The Complete List of Cars Eligible for the $7,500 EV Tax Credit

The Internal Revenue Service has released a preliminary list of electric vehicles that qualify for the US federal government’s clean vehicle tax incentives. However, readers immediately noticed inconsistencies and oddities that may put some automakers, like Tesla, at a disadvantage.

The automaker’s CEO, Elon Musk, wrote on Twitter that the rules were “messy” after user @farzyness tweeted that the plug-in hybrid Jeep Wrangler 4xe qualifies for incentives, while the all-electric Model Y does not.

The difference comes down to how much the vehicles cost and how they are classified. According to, “pickup trucks, sport utility vehicles and pickup trucks” must have a base MSRP of less than $80,000 to qualify for the incentives, while “other vehicles” must have a base price of less than $55,000.

What the site doesn’t clarify, however, is how the IRS classifies each individual vehicle. On the site, the Jeep Wrangler 4xe is considered an SUV, while the Model Y is considered “other.” More specifically, according to the IRS, the two-row, five-passenger Model Y is classified as a passenger car, while the three-row Model Y is considered an SUV, meaning the former has a lower MSRP limit of $55,000. and the second, a higher one at $80,000.

Read: Tesla delivered a record 405,000 vehicles in the fourth quarter and 1.3 million in 2022

Similar apparent inconsistencies can be found in the IRS vehicle list. While Volkswagen’s RWD ID.4 is considered “other,” the AWD version meets the requirements to be an off-road vehicle, or SUV. And, while all Ford Mustang Mach-E and Cadillac Lyriq are considered the same type of vehicle, according to the IRS, they are not SUVs and therefore must cost less than $55,000 to qualify for the incentives, something Ford does, but Cadillac no, since it starts from $62,990.

Why is that? While many have postulated that gross vehicle weight could have something to do with these ratings, this is often not the case. People familiar with the IRS reasoning told Carscoops that the service decided to use pre-existing definitions of vehicles found in the Corporate Average Fuel Economy (CAFE) rules.

“[The] Treasury consulted with other federal agencies and did not create a new definition of vehicle classification. The pre-existing definition in Treasury’s Notice of Intent refers to a long-standing regulation with objective standards under CAFE. Manufacturers already report this information to the EPA, and the definition offers clear criteria for delineating between cars and SUVs. This reduces potential gaming opportunities from the MSRP caps,” our source said.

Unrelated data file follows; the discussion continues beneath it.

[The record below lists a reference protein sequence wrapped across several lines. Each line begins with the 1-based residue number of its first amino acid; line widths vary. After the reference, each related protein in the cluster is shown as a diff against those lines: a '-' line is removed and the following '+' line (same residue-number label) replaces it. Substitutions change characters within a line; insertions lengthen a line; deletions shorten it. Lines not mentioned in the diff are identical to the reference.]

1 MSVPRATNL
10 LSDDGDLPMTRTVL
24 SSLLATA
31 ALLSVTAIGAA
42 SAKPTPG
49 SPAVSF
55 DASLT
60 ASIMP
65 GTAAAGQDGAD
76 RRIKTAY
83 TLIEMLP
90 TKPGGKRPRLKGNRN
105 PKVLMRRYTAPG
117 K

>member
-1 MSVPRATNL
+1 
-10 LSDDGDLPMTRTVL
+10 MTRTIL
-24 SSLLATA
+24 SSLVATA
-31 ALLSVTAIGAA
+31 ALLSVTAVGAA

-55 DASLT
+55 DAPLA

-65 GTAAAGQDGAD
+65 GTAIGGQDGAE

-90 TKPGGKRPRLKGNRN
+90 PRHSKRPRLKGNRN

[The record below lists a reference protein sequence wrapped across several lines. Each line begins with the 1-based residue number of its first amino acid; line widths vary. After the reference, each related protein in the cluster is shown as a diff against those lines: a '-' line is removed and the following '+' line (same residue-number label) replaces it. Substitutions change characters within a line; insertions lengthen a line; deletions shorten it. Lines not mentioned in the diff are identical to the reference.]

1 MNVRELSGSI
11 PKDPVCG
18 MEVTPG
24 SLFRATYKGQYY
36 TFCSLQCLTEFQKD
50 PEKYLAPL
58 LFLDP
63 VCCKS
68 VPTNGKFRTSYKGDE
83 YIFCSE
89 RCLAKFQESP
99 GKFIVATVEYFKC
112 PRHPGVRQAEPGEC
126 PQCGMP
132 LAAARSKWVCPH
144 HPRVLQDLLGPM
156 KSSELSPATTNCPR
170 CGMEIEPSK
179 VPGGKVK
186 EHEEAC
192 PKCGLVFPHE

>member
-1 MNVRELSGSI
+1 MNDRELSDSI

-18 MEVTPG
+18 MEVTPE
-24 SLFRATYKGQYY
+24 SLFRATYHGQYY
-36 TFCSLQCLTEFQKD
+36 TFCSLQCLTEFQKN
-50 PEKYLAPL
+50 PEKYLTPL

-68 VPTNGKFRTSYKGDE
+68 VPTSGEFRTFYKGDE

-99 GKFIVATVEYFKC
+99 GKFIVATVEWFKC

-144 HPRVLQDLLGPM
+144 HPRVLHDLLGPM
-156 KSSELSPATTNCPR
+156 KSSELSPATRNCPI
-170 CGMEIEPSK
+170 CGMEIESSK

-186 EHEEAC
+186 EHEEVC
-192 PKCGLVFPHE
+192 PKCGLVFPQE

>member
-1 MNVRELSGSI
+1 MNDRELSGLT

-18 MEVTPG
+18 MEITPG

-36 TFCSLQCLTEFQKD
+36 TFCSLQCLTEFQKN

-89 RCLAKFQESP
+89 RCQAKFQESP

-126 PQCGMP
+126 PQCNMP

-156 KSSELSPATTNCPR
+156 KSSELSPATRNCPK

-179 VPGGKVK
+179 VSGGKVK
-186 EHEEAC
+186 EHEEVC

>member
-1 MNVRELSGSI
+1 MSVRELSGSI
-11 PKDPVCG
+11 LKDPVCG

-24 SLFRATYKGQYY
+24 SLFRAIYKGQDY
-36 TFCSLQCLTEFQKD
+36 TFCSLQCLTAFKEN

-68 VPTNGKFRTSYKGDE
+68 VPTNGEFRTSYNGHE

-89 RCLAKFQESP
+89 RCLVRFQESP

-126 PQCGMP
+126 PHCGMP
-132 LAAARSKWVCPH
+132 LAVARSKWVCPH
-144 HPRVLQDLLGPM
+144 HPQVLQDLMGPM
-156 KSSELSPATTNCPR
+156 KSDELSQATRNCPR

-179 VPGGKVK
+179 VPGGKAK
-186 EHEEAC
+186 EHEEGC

More: Here’s why some vehicles qualify as SUVs and others don’t for IRA EV tax credits

However, thanks to CAFE’s complicated regulatory equations, just because a vehicle is listed as an SUV on, say,, it doesn’t necessarily consider it an SUV by the IRS. Unsurprisingly, the rules are creating confusion, even among the automakers we contacted for this story, and not all agree with the IRS’s reasoning, as Cadillac spokesman Joe Singer told us.

“In determining how vehicles should be classified, Treasury should take advantage of existing US government definitions and practices, using criteria and processes similar to those used by the Environmental Protection Agency (EPA) and the Department of Energy (DOE). ),” Singer wrote. “We are addressing these concerns with Treasury and hope that the upcoming guidance on vehicle classifications provides the necessary clarity for consumers and dealers, as well as regulators and manufacturers.”

However, the rules were not thrown out of thin air, as it may seem to anyone without a Ph.D. in tax law. If you want to dig into the details of why an extra row of seats magically turns a Model Y into an SUV, you can read a more in-depth article on that by Carscoops editor-in-chief John Halas.

However, for our purposes, suffice it to say that there are consistent reasons for the way vehicles are classified, they are just buried too deep in government regulations. If you want to find out which vehicles qualify for the new government tax incentives, you can check the list below. If a vehicle’s base price is less than the MSRP limit, then it qualifies.

model year Vehicle MSRP limit
2023 Audi Q5 TFSI and Quattro (PHEV) $80,000
2021, 2022, 2023 bmw 330e $55,000
2021, 2022, 2023 BMW X5 xDrive45e $80,000
2022, 2023 Cadillac Lyric $55,000
2022, 2023 chevrolet bolt $55,000
2022, 2023 Chevrolet Bolt EUV $55,000
2022, 2023 Chrysler Pacifica PHEV $80,000
2022, 2023 Ford E-Transit $80,000
2022, 2023 Ford Escape plug-in hybrid $80,000
2022, 2023 Ford F-150 Lightning $80,000
2022, 2023 Ford Mustang Mach-E $55,000
2022, 2023 Jeep Grand Cherokee 4xe $80,000
2022, 2023 Jeep Wrangler 4xe $80,000
2022, 2023 Grand Tourer Lincoln Aviator $80,000
2022, 2023 lincoln corsair gran turismo $55,000
2021, 2022, 2023 nissan leaf S $55,000
2021, 2022 Nissan Leaf S Plus $55,000
2021, 2022 Nissan Leaf SL Plus $55,000
2021, 2022 Nissan Leaf SV $55,000
2021, 2022, 2023 Nissan Leaf SV Plus $55,000
2022, 2023 Rivian R1S $80,000
2022, 2023 Rivian R1T $80,000
2022, 2023 Tesla model 3 long range $55,000
2022, 2023 Tesla model 3 rear wheel drive $55,000
2022, 2023 Tesla Model Y AWD: 5 seats (2 rows) $55,000
2022, 2023 Tesla Model Y AWD: 7 seats (3 rows) $80,000
2022, 2023 Tesla Model Y long range: 5 seats (2 rows) $55,000
2022, 2023 Tesla Model Y long range: 7 seats (3 rows) $80,000
2022, 2023 Tesla Model Y Performance: 5 seats (2 rows) $55,000
2022, 2023 Tesla Model Y Performance: 7 seats (3 rows) $80,000
2023 VW ID.4 $55,000
2023 Volkswagen ID.4 AWD Pro $80,000
2023 Volkswagen ID.4 AWD Pro S $80,000
2023 Volkswagen ID.4 Pro $55,000
2023 Volkswagen ID.4 Pro S $55,000
2023 Volkswagen ID.4S $55,000
2022 Volvo S60 (PHEV) $55,000
2022 Volvo S60 Extended Range $55,000
2023 Volvo S60 T8 Recharge (Extended Range) $55,000
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